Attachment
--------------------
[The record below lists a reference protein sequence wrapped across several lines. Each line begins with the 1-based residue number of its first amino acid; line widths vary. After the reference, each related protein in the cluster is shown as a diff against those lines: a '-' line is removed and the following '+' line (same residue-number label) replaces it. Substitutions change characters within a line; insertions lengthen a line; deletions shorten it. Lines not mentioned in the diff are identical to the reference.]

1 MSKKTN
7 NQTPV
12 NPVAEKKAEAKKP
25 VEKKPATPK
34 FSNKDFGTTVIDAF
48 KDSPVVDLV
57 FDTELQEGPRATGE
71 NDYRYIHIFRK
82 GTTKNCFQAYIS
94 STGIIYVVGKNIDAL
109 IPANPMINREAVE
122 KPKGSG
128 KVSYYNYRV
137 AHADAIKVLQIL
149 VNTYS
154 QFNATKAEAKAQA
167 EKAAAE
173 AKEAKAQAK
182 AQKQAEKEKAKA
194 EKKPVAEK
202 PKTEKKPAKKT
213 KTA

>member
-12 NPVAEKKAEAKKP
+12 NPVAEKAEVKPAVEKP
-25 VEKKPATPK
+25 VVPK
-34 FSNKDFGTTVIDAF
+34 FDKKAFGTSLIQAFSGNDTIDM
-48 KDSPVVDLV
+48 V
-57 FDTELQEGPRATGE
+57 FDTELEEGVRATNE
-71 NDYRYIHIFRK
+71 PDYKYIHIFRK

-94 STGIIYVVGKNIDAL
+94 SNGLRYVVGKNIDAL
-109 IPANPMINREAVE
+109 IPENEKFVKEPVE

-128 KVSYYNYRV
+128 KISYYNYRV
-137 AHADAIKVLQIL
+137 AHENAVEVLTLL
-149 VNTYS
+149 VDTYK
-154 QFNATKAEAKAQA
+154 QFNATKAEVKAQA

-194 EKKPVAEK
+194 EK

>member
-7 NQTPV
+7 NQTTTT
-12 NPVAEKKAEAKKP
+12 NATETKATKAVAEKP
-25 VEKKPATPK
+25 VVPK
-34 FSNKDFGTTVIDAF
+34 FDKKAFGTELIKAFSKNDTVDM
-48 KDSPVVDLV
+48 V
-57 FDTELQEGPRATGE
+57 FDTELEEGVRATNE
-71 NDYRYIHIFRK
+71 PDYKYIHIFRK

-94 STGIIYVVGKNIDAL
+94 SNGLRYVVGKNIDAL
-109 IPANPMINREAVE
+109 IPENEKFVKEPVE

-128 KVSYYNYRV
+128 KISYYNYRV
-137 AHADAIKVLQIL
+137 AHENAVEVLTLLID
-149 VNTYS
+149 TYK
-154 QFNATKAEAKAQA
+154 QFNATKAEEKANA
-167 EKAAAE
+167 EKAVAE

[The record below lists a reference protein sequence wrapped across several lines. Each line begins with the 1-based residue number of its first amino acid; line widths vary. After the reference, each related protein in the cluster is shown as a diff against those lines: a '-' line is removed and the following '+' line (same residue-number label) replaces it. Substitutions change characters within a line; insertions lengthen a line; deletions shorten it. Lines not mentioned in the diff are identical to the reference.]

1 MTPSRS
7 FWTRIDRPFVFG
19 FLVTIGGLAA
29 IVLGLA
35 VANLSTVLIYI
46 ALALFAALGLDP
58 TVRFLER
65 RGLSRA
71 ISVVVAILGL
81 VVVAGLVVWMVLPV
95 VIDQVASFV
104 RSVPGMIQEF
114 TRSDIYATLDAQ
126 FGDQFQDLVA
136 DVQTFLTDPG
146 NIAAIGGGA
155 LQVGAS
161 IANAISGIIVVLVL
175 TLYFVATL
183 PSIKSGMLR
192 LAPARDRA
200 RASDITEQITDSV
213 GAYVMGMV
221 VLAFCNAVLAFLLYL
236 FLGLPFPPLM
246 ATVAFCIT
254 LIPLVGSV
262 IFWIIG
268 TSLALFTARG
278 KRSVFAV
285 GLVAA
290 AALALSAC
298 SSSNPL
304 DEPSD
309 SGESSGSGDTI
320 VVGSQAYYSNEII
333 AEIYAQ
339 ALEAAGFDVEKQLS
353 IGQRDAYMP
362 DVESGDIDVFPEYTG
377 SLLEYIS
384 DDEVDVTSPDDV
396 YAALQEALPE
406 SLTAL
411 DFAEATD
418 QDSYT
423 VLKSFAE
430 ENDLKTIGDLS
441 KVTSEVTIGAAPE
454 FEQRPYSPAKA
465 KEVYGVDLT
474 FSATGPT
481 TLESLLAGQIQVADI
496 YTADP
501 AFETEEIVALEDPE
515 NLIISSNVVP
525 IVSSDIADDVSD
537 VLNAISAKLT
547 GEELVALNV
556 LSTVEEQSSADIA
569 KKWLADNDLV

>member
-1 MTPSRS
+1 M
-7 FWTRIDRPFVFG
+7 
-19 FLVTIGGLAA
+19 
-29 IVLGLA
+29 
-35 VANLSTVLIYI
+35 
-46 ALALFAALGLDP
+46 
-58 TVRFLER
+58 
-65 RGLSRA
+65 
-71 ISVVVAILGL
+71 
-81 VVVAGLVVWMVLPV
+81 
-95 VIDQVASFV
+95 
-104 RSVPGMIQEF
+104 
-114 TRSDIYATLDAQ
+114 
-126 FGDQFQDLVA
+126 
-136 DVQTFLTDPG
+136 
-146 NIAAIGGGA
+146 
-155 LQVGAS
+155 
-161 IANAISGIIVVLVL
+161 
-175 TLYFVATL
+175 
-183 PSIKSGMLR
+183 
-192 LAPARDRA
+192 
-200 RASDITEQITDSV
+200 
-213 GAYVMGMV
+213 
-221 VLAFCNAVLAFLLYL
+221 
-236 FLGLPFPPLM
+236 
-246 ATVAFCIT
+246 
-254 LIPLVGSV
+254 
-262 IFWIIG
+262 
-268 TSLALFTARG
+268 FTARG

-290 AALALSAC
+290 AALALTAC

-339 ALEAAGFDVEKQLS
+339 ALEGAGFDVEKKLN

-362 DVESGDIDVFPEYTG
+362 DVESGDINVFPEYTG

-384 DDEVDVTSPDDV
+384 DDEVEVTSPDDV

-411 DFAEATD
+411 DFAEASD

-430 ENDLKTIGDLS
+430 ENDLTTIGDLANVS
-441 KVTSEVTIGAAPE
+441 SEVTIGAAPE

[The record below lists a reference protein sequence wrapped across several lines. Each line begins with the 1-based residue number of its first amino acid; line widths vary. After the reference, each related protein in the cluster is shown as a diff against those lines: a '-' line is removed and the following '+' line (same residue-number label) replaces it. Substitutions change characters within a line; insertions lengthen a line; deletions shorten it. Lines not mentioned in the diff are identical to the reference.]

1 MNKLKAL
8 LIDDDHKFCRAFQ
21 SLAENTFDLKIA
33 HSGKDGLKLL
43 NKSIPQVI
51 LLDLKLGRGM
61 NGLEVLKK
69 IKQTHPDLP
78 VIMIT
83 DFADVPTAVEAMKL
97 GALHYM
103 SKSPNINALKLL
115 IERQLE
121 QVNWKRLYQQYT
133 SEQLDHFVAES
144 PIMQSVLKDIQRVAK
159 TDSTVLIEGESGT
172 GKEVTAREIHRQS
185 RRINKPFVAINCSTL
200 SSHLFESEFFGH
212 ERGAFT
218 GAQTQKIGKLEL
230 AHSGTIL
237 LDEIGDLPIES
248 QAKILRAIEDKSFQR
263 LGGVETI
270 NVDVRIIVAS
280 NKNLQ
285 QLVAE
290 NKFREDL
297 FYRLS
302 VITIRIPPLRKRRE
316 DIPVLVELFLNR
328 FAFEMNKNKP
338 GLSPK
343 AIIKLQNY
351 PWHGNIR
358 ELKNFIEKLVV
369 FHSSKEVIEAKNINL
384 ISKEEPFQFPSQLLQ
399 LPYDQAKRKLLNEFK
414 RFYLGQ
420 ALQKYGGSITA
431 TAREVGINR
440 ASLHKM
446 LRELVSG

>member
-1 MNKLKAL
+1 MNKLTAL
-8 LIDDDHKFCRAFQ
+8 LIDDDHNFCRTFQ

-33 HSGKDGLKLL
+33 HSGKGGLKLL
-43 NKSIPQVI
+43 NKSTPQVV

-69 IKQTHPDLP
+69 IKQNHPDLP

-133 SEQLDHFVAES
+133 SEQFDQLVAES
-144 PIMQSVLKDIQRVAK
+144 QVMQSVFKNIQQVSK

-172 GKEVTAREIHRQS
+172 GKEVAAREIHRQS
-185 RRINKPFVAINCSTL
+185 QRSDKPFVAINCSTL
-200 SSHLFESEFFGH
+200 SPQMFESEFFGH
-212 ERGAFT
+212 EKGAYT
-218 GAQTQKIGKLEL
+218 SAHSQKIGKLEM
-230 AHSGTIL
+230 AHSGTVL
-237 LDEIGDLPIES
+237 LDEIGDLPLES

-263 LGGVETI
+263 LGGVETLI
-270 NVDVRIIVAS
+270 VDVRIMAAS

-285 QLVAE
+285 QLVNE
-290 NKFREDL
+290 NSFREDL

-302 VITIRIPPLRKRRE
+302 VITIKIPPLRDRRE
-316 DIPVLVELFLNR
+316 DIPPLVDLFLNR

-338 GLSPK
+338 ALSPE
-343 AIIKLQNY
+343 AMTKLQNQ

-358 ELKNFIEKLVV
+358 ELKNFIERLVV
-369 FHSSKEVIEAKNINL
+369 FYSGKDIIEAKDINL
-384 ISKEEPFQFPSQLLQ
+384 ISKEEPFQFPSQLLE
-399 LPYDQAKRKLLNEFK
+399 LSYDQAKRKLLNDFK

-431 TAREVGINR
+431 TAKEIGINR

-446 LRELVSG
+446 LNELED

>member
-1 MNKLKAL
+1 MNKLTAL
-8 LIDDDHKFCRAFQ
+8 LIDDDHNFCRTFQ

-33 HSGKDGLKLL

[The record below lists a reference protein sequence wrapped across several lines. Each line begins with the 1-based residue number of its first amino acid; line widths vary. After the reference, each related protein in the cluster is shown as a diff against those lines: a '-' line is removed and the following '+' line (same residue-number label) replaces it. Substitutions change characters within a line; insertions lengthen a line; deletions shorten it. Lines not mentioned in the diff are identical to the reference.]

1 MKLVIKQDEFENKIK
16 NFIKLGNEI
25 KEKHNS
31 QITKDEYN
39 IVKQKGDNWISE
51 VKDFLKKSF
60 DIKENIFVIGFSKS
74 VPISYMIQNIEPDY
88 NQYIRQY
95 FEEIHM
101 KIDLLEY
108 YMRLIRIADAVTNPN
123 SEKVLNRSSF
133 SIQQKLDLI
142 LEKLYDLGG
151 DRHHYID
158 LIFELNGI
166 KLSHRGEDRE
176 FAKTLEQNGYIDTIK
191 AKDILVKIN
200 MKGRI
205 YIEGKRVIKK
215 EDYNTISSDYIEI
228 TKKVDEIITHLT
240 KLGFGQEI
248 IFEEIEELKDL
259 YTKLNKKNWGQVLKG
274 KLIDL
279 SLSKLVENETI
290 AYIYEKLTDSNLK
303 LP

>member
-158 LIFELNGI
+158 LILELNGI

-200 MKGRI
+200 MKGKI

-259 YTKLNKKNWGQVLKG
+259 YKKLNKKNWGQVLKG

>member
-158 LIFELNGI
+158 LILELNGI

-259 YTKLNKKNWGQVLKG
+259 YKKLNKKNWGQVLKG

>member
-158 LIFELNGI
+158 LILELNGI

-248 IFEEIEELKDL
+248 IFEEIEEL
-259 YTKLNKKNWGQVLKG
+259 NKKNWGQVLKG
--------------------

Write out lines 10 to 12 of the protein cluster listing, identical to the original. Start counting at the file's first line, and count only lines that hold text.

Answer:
82 GTTKNCFQAYIS
94 STGIIYVVGKNIDAL
109 IPANPMINREAVE